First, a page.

For our third post celebrating World Kid Lit Month 2023, translator and translation activist Ruth Ahmedzai Kemp brings us up to date with the new books on the blog, and highlights some of the amazing ways readers have been celebrating #WorldKidLitMonth offline in the real world... Thank you, Ruth!
On the blog this week...
Megan Farr introduces “three children’s books that have been recently translated into Welsh or English from other languages and published in Wales, importing children’s literature from French (Québec), German (Switzerland) and Latvian (Latvia). Each book was discovered in different ways, Y Lloches (L’abri/The Shelter) via a reader recommendation; Y Parsel Coch (Das rote Paket/The Red Parcel) via a translated children’s literature panel discussion and Dog Town (Maskačkas stāsts) via recommendation through Latvian Literature. All three books enrich the children’s literature in Wales, s, bringing stories of refugee bears, a parcel that spreads kindness and talking dogs that save a district from gentrification.”
Elementary school teacher and globe-trotting picture book fan Lori of Kids Read the World (where they have hit 67+ countries already, with many more to come!) writes: “What comes to mind when you hear the word monster? I usually think of a scary, evil creature that is trying to do someone harm. As the picture books we’re going to look at today show us, monsters can come in many forms. However, they also show us that monsters can be defeated, even the imaginary ones, which are sometimes the scariest. These books would be great to read with fearful little ones who need a safe place to talk about what’s scaring them, as well as those who like a little suspense in their stories.”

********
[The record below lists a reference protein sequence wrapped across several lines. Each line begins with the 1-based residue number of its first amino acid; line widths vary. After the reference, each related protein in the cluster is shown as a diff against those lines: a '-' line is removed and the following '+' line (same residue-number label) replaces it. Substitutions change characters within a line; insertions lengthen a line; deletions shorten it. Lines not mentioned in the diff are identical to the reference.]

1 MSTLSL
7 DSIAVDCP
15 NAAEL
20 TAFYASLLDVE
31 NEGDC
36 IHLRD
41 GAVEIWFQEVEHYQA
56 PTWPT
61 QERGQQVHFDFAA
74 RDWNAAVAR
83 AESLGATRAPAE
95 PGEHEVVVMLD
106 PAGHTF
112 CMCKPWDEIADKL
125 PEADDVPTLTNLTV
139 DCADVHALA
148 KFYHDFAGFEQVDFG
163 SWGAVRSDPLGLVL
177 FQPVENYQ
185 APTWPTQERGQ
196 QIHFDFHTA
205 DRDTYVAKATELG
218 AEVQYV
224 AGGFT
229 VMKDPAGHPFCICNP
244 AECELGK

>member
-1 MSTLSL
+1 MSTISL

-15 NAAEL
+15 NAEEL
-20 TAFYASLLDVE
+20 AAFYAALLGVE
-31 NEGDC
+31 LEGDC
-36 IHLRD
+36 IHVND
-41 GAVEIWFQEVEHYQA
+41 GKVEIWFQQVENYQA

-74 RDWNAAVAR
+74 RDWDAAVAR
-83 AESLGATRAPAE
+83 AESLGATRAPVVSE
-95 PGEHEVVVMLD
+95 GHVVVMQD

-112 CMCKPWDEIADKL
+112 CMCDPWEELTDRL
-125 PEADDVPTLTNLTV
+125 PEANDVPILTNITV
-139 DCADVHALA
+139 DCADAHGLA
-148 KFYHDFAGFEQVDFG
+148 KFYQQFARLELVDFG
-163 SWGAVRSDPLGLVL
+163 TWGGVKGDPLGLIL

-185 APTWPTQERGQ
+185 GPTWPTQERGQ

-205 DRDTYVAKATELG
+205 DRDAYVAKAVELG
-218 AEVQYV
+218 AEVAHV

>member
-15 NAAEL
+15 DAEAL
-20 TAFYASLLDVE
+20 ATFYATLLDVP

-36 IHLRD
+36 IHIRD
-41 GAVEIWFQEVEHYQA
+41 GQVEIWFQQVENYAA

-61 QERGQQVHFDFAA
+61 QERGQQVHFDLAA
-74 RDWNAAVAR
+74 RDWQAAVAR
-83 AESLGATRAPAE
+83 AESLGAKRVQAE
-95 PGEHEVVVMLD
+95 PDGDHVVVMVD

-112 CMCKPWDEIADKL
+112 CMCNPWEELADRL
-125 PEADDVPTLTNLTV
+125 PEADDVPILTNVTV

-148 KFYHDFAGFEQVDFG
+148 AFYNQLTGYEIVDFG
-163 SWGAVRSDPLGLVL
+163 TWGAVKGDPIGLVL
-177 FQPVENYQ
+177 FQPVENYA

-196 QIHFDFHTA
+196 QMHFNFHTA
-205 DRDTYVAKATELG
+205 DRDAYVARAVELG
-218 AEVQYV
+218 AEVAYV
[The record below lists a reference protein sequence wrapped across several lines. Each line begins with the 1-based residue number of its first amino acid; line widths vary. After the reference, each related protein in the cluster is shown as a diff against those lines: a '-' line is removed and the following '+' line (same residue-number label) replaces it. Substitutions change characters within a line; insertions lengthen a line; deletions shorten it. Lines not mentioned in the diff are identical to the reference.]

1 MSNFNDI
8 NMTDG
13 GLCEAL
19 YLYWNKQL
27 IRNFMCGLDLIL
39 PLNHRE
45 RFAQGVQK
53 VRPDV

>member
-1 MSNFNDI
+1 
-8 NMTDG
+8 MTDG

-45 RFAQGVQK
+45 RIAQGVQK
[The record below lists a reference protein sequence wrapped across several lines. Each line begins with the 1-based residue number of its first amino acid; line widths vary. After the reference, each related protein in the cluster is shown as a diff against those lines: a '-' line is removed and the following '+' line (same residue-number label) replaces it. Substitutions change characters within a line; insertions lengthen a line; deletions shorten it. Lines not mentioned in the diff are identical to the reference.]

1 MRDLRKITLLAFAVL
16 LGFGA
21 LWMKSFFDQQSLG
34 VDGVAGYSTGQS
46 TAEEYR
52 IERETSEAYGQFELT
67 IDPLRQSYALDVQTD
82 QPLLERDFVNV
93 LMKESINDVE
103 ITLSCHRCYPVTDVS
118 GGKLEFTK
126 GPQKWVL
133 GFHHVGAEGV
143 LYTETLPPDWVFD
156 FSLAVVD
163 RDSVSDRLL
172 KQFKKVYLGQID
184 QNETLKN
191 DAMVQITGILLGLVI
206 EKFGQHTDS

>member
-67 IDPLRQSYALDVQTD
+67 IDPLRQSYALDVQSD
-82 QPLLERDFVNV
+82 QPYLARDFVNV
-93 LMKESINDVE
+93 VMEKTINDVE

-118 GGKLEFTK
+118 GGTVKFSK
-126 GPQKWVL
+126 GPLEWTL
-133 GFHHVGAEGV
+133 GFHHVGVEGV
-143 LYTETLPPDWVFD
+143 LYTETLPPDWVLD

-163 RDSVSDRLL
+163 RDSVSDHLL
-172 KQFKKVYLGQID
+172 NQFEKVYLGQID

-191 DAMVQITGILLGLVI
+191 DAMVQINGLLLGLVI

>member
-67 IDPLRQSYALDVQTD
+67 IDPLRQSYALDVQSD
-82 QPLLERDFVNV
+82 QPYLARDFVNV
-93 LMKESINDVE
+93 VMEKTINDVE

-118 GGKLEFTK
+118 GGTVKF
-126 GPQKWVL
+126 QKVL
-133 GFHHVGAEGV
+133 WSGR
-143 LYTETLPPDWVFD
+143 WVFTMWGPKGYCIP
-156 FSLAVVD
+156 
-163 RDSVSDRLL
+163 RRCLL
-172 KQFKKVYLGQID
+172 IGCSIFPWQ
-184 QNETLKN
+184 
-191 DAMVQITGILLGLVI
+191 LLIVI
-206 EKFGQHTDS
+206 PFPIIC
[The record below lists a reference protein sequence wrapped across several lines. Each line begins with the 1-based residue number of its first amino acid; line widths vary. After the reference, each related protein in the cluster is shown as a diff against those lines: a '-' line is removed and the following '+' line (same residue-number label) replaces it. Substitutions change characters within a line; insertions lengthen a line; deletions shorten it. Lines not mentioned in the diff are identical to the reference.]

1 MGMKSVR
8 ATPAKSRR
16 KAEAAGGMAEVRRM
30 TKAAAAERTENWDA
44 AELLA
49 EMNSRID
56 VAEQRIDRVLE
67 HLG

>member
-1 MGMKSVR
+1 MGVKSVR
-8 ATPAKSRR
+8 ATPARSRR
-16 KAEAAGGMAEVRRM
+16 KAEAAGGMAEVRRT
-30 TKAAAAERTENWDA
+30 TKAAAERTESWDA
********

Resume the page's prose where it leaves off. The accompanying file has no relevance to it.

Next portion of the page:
What's happening in World Kid Lit Month 2023? Highlights from around the world!
This is the third of four posts by the World Kid Lit team this September! Read all four posts!
Ruth Ahmedzai Kemp is a literary translator working from Arabic, German and Russian in English. A passionate advocate of world literature for young people and diversity in children's publishing and education, she is co-editor of ArabKidLitNow! and Russophone Kid Lit blogs, and writes about global reading for young people at World Kid Lit, Words Without Borders, and World Literature Today. She also promotes language learning and creative translation for young people through her workshops in schools.
Helen Wang is a UK-based translator of children's literature from Chinese to English. Her best known translation is the novel Bronze and Sunflower by Cao Wenxuan, winner of the Hans Christian Andersen Award, 2016. She runs the blog Chinese Books for Young Readers.